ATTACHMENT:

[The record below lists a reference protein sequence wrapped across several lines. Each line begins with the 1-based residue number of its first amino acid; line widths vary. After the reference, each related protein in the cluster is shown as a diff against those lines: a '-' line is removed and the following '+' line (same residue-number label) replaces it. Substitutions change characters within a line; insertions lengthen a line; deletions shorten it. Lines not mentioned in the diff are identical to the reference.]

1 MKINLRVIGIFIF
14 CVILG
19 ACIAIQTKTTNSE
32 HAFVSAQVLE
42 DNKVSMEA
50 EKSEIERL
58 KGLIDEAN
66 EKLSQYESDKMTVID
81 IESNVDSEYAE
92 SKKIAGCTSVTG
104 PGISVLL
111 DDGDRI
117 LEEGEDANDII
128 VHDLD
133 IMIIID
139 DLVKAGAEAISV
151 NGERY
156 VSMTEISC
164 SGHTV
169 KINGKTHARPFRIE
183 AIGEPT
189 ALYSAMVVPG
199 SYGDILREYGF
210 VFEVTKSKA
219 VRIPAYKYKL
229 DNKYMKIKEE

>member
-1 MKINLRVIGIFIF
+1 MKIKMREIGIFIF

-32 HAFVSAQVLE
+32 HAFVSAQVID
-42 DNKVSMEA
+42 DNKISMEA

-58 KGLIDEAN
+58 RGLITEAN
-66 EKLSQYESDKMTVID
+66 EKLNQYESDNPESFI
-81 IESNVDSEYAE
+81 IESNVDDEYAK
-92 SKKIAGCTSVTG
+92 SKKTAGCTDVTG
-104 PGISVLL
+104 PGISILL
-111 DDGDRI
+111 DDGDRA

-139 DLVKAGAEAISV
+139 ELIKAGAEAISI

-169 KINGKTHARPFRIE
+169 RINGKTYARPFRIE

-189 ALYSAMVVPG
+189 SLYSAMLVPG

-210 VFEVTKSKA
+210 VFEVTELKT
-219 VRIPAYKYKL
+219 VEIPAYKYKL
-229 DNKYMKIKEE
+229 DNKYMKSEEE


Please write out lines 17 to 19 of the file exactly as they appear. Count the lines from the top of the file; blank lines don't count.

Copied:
139 DLVKAGAEAISV
151 NGERY
156 VSMTEISC